July 2018
Volume 59, Issue 9
Open Access
ARVO Annual Meeting Abstract  |   July 2018
Prospective analysis of pediatric corneal chemical burns: the harm of laundry detergent pods
Author Affiliations & Notes
  • Mark P Breazzano
    Vanderbilt University Medical Center, Vanderbilt University School of Medicine, Nashville, Tennessee, United States
  • Russell Russell Day
    Vanderbilt University Medical Center, Vanderbilt University School of Medicine, Nashville, Tennessee, United States
  • Uyen L Tran
    Vanderbilt University Medical Center, Vanderbilt University School of Medicine, Nashville, Tennessee, United States
  • Footnotes
    Commercial Relationships   Mark Breazzano, None; Russell Day, None; Uyen Tran, None
  • Footnotes
    Support  None
Investigative Ophthalmology & Visual Science July 2018, Vol.59, 2316. doi:
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      Mark P Breazzano, Russell Russell Day, Uyen L Tran; Prospective analysis of pediatric corneal chemical burns: the harm of laundry detergent pods. Invest. Ophthalmol. Vis. Sci. 2018;59(9):2316.

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      © ARVO (1962-2015); The Authors (2016-present)

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Abstract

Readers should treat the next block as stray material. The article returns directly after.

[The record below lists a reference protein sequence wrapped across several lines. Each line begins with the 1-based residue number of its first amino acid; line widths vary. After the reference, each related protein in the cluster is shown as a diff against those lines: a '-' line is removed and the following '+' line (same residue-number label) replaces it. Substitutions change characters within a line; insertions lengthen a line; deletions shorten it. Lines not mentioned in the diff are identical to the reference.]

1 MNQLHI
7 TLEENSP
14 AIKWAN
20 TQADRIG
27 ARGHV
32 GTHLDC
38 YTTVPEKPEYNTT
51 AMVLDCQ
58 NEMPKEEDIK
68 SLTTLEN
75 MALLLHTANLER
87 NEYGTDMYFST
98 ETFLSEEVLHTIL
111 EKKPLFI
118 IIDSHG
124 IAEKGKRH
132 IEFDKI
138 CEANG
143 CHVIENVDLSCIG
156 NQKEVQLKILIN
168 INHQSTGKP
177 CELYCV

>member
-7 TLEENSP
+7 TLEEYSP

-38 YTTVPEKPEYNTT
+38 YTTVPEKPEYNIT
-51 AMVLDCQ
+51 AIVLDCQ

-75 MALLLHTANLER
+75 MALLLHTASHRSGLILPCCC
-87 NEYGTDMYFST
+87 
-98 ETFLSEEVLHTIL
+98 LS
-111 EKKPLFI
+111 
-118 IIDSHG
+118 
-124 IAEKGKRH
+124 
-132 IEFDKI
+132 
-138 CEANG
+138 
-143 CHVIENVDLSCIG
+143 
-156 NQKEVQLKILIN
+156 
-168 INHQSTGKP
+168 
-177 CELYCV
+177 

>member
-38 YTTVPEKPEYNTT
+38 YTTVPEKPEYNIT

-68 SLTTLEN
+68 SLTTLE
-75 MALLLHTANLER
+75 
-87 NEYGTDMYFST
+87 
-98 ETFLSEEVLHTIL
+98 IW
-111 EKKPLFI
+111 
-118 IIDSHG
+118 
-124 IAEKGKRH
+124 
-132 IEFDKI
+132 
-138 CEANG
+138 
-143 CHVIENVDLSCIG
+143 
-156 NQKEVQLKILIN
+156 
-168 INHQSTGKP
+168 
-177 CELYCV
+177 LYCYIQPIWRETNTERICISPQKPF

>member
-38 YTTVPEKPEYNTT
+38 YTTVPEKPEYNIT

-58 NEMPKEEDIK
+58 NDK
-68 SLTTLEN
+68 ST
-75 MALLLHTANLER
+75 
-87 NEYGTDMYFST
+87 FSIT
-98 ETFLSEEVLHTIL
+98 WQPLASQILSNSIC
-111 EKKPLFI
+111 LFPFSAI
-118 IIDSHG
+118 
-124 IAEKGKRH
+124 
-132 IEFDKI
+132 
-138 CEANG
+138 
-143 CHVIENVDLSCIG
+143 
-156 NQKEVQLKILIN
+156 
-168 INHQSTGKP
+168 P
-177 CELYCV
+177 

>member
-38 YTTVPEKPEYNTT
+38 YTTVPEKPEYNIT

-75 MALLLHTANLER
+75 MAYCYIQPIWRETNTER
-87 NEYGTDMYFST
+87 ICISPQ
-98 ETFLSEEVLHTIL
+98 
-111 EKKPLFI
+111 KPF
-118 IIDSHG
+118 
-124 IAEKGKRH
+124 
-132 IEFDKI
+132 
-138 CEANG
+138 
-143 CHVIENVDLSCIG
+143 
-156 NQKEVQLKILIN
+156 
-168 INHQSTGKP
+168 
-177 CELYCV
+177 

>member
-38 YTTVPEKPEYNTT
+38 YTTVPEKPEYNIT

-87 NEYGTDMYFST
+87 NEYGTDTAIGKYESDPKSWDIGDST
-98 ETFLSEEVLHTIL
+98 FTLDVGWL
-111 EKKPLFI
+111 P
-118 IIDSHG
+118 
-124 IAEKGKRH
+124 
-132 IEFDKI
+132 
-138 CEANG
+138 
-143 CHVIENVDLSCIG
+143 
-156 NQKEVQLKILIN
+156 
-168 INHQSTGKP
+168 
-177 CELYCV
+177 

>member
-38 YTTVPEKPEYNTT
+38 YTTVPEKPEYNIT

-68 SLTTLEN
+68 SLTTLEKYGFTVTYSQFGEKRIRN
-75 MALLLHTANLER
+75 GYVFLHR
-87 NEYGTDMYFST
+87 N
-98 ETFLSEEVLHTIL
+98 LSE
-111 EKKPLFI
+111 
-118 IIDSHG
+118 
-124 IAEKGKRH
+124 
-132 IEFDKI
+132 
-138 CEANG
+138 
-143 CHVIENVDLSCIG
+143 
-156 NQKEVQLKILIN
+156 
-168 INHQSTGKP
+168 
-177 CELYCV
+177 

Purpose : While corneal chemical burns are notorious for inflicting blindness, the relative frequency of causative agents in the pediatric population is currently unknown. Since laundry detergent pods have come to market in the past decade, cases of aerodigestive and ocular burns from inadvertent consumption in children have been reported, but demographic and comparative incidence data are lacking. We hypothesize that laundry detergent pods are associated with the majority of pediatric chemical corneal burns presenting to a tertiary care center, and are more likely in preschool-aged children.

Methods : All emergent pediatric ophthalmology consultations (n=12) specific for chemical corneal burns at Vanderbilt University Medical Center were included as part of a prospective quality improvement investigation over a 14-month period. Age and causative agent were recorded and analyzed.

Results : All pediatric chemical burn patients were less than or equal to 5 years of age. Most chemical corneal burn consultations (n=8) were specific to ocular exposure of laundry detergent pod contents, while the remainder were associated with conventional cleaning agents or pesticides (n=4). There was a significant association between laundry detergent pod as causative agent and a patient age of 2-5 years, compared to younger than 2 years and any other agent (p=0.018, Fisher’s exact test).

Conclusions : Currently, laundry detergent pods may be one of the most frequent causes of chemical corneal burns in children. Additionally, the preschool-aged may be at uniquely higher risk of sustaining these injuries. Increased public awareness, product safety improvements, and/or regulation may be necessary to decrease the ocular hazards associated with laundry detergent pods.

This is an abstract that was submitted for the 2018 ARVO Annual Meeting, held in Honolulu, Hawaii, April 29 - May 3, 2018.

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